The study of chemistry within the scope of biology: the compounds that occur and the reactions involving them in living organisms.

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56 views

Is an antivenom venomous?

What happens when someone takes an anti-venom for an animal they weren't bit by, either for incorrect identification of the animal they were bit by or if they weren't bit at all? I am looking for the ...
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1answer
60 views

What Biology topics are linked to the Nitrogen Cycle? [closed]

What other educational topics are linked to the Nitrogen Cycle? I am a Science teacher, and I need to organise my lessons. Thanks!
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70 views

Why is a nicotinamide-tryptophan combination used to treat affective episodes in a few older clinical trials?

At least one of the journal articles that reported on such clinical trials allured to the nicotinamide-tryptophan pathway that I assume must be related to the metabolism of tryptophan into serotonin ...
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168 views

What tests can be performed to test the purity and quality of the raw peptide HCG (Human Chorionic Gonadotropin)

What tests could be run to test the purity and type of HCG? We are looking to purchase HCG from China but the purity and quality varies between labs, we are able to receive samples of the raw peptide ...
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1answer
139 views

What's the difference between Cytoplasmic pool and Granular storage pool?

What's the difference between Cytoplasmic pool and Granular storage pool when speaking about neurotransmitters and synaptic cleft. I encountered this here: Amphetamine’s mechanism of action thus ...
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1answer
635 views

Water potential in plants?

The concept of water potential in plants tries (and succeeds) to explain various movement and transports in plants. I have learnt that it can be though of being composed of various components like the ...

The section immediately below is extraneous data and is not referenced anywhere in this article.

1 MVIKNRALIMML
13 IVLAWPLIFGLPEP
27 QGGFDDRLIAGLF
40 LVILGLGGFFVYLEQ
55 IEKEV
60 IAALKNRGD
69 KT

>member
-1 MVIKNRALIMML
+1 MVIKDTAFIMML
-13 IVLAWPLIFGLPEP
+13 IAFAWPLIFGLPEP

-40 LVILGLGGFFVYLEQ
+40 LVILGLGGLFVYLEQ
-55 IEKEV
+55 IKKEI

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216 views

Can Pfx polymerase add only one 3' A overhang?

I am trying to clone a PCR product that was amplified using Pfx polymerase into pGemT vector. I had to A-tail the PCR product using Taq polymerase since Pfx only generates blunt end products. My ...
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2answers
1k views

How much vanilla will kill a person?

I received a gift that is a jug of Pure Mexican Vanilla. Having never dealt with large quantities of vanilla, it made me curious as to what would happen if a person had too much vanilla. I understand ...
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305 views

How are proteins formed?

Somewhere, I have read that we need to consume proteins to make amino acids to make new proteins. What does it suggest? How do we make proteins from proteins?
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108 views

Functioning of EDTA

I know that EDTA chelates metal ions. It weakens bacterial cell wall and inactivates the DNases. What is the reason why it can do so ? I guess it can inactivate DNases by altering the ...
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2answers
83 views

What is the importance of urea in mass spectrometry?

What is the importance of urea in mass spectrometry? We use 8M urea to FASP our proteins prior to mass spectrometry. What is the significance of using 8M urea? and how does it affect the proteins?
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1answer
141 views

Molecules and human memory

Has it been demonstrated that the memory of human brain is just connections between neurons, not "long" molecules such as RNA or proteins?
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147 views

Finding a easy and cheap method for dyeing dNTP

I want to measure OD to know the concentration of dNTP. Any idea for dyeing dNTP at cheapest price and easiest way ?